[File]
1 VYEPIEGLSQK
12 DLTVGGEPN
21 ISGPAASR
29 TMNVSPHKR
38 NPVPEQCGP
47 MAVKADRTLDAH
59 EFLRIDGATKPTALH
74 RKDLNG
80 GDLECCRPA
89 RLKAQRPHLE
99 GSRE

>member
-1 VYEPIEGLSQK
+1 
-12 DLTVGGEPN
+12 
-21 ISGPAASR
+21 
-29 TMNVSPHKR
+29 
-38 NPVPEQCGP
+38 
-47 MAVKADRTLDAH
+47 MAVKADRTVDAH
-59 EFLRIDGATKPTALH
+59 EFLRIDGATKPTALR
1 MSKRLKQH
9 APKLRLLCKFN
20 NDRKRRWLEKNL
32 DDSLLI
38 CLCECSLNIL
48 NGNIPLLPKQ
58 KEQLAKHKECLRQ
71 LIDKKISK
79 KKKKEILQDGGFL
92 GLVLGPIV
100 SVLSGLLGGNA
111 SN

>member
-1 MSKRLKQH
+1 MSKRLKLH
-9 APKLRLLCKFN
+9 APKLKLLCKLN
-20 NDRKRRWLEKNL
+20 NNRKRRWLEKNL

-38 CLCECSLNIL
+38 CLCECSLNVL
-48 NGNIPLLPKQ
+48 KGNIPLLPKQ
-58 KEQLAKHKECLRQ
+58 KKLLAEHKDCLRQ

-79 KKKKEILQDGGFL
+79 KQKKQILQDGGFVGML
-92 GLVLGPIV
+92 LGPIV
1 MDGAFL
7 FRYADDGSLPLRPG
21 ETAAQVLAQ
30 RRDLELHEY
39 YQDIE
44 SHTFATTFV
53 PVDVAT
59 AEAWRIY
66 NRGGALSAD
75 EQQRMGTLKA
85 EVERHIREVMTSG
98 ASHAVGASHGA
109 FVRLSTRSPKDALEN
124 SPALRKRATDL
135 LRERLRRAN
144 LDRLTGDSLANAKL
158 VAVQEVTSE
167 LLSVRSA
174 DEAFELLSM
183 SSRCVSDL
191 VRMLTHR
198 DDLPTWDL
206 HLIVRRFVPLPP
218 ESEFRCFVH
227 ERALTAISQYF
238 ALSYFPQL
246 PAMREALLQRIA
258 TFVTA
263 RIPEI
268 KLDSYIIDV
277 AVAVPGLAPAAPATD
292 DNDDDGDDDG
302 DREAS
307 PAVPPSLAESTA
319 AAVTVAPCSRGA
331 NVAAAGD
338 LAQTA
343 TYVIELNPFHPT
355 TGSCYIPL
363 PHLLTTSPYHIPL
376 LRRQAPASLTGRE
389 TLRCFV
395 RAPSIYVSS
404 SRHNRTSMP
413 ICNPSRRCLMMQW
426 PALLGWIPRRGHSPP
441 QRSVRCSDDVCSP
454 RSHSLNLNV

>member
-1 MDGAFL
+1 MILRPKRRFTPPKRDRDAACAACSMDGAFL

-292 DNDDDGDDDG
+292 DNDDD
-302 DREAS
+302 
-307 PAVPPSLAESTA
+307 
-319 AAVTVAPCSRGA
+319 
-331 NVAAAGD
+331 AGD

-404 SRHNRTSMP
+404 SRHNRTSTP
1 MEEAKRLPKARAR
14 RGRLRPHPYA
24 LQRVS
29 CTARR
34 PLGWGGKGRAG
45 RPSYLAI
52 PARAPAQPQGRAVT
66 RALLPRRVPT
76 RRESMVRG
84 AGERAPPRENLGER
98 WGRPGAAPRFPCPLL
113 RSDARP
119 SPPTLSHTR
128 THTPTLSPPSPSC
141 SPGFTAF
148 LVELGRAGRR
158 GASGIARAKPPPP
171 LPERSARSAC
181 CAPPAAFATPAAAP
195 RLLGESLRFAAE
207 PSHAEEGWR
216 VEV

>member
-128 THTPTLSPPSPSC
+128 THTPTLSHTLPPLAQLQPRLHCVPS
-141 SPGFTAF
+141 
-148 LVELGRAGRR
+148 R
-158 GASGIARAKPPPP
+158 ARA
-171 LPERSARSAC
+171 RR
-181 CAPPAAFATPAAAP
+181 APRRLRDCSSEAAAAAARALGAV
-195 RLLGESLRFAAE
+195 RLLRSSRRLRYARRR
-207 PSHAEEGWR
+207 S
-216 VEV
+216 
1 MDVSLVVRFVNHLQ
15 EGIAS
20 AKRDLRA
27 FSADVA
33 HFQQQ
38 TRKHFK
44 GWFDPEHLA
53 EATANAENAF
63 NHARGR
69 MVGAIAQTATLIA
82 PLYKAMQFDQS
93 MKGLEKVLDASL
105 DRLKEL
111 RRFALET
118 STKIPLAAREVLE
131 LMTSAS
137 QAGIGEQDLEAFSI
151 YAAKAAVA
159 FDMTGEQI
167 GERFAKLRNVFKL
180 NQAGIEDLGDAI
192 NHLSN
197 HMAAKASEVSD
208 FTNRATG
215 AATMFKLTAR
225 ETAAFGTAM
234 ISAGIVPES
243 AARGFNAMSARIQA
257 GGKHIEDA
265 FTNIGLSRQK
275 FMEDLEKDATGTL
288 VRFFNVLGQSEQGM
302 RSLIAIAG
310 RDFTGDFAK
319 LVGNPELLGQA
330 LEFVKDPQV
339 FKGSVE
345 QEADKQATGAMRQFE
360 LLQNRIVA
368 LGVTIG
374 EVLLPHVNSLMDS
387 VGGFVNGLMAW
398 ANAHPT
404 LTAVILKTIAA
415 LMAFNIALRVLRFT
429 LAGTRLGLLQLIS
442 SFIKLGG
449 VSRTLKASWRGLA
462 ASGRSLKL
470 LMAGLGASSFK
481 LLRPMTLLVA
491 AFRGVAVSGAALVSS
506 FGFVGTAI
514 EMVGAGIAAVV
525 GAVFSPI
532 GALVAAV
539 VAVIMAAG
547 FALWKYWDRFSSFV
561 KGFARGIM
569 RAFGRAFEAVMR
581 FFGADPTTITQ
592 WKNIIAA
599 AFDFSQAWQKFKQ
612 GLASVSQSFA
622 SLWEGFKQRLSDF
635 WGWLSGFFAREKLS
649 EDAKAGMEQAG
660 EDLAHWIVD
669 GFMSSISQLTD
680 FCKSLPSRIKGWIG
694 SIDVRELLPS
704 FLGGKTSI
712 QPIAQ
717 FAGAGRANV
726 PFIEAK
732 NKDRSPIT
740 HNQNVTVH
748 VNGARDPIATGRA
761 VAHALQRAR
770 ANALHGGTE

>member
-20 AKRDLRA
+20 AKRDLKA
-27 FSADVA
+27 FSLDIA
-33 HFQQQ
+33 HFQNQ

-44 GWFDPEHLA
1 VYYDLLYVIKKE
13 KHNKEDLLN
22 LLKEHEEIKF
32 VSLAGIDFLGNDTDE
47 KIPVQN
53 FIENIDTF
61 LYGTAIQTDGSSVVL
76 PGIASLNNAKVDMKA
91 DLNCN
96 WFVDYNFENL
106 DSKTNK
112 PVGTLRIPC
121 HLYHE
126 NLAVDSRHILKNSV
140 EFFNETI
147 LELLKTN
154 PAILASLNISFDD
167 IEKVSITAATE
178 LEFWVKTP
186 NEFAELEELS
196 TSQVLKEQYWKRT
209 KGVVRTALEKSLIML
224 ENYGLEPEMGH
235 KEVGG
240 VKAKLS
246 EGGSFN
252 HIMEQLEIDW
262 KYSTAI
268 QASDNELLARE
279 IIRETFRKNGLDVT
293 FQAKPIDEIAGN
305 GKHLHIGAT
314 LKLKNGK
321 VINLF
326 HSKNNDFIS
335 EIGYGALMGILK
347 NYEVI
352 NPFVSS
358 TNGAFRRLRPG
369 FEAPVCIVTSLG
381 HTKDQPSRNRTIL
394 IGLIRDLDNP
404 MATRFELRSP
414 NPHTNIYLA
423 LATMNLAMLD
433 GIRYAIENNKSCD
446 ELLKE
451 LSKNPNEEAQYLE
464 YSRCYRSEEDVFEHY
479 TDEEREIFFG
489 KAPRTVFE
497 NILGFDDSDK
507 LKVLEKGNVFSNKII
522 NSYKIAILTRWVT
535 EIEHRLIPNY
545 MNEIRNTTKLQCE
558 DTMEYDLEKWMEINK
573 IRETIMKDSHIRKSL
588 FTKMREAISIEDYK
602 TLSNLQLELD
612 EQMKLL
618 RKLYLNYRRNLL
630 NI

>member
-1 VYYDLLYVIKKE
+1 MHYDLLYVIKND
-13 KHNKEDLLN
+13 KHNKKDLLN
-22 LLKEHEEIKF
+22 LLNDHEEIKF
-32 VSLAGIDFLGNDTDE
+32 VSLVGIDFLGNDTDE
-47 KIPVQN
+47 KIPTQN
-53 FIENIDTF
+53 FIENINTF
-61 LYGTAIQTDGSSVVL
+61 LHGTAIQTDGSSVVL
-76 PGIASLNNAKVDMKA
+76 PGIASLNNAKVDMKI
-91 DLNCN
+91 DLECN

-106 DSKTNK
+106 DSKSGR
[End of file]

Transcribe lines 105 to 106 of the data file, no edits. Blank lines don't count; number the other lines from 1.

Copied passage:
-1 MDGAFL
+1 MILRPKRRFTPPKRDRDAACAACSMDGAFL